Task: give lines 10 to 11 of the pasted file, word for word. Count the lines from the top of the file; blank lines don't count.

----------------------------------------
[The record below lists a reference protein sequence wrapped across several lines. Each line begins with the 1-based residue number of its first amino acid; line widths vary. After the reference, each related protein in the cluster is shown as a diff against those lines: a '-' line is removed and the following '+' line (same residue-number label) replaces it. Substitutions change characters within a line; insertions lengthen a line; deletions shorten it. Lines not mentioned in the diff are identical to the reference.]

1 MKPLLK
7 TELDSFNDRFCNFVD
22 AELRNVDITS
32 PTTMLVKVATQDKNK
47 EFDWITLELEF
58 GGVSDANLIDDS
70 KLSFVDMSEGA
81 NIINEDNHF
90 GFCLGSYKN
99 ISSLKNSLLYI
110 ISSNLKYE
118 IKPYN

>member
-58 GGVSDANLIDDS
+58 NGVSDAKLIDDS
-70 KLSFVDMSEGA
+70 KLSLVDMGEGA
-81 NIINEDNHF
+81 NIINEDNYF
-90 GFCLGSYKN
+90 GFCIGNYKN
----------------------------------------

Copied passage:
90 GFCLGSYKN
99 ISSLKNSLLYI